Sunday, 12 December 2010

Sunday Lunch and Fat Ducks

Ducks in warmer times on the River Stour at  Clare Country
Sunday Lunch this week could have been about fresh duck instead of frozen. However, the cold snap has turned up a new phenomenon, the wrong type of duck. For the American readers of this blog I will explain. We have a tradition in the UK of always appearing more than mildly surprised when our transport systems cease to work in cold weather. A standard excuse by the operators of the system is that wrong conditions have stopped service. Examples range from the wrong snow, the wrong ice on the rail lines, and tomato plants (sorry that's the warm weather excuse). The bottom line is that nobody is to blame it is the weather!

So the wrong type of duck. According to the Farming programme on BBC Radio 4 the duck of 2010 has been granted a 2 week reprieve. Shooting has been banned. The RSPB has asked people not to disturb the ducks. Dog walkers and others have been asked to consider the fact that the ducks have not achieved a sufficient layer of fat to cope with over exertion and the cold.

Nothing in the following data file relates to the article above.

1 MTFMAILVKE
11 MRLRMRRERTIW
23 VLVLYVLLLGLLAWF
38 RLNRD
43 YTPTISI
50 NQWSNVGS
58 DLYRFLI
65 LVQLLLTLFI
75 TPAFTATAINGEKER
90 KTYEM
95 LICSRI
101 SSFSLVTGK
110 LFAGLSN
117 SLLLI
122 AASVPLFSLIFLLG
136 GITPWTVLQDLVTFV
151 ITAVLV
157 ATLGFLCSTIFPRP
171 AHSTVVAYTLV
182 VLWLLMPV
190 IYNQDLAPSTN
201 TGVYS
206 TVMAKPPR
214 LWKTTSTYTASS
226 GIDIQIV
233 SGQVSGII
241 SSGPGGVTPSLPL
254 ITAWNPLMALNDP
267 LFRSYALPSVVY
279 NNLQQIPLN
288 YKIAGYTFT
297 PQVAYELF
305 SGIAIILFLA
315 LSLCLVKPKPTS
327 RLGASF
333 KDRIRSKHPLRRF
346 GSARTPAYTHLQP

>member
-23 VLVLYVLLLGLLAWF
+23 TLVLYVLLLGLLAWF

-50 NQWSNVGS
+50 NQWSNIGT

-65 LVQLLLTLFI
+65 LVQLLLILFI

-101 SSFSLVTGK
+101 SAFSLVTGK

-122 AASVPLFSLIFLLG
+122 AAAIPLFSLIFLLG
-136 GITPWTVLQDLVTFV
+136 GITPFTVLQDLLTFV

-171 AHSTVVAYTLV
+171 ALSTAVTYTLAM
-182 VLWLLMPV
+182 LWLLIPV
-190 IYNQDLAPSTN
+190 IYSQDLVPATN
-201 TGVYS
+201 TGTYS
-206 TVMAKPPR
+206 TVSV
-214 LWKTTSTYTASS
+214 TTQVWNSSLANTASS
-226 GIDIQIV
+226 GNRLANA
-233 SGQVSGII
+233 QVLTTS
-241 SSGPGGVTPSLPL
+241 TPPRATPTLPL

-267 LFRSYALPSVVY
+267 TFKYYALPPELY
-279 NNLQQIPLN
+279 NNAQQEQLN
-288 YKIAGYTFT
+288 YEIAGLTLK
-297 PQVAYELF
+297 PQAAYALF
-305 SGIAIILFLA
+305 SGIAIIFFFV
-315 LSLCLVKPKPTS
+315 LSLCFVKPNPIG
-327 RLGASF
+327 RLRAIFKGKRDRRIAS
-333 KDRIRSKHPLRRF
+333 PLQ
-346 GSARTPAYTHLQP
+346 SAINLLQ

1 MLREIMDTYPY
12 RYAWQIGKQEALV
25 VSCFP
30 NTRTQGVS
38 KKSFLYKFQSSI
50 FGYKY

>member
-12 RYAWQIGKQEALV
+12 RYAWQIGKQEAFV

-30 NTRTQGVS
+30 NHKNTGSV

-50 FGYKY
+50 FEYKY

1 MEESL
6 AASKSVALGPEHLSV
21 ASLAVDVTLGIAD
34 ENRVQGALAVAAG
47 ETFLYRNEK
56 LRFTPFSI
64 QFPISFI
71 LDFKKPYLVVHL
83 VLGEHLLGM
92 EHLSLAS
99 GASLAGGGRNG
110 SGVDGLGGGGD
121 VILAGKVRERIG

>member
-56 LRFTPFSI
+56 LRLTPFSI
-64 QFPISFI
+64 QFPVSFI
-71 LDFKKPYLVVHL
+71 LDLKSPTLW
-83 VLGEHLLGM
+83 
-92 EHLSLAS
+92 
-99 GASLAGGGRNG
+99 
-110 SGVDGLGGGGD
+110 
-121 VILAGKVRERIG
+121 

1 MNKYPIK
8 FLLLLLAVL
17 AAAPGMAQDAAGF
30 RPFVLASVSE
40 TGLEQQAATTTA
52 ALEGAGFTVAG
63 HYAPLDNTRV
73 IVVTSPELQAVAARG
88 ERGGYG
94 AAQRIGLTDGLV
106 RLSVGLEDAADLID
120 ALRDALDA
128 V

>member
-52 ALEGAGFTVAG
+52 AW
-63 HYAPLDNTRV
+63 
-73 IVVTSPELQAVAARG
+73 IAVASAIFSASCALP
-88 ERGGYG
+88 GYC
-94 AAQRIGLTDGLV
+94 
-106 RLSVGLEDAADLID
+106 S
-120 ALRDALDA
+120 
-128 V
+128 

We could be Darwinist here and say survival of the fittest. However, the wrong type of ducks may be ecologically due to a number of reasons. Firstly the food supply is not sufficient for the number of ducks, conservation working too well. Two, farming practise is not leaving enough available food on fields during winter, applies more to geese than ducks though. Or water is frozen where ducks may feed denying access to pond life. In any event wild duck would appear to be off the menu.

In previous Duck encounters I have often acquired ducks in a not quite retail environment. A local who used to drink in the pub was a Wild Fowler. Sadly he is no longer with us. He had the obligatory Black Labrador called Storm that also used to check into the pub with his master. The gentleman in question used to turn up in his flat cap, waxed jacket and stand at the bar drinking Guinness.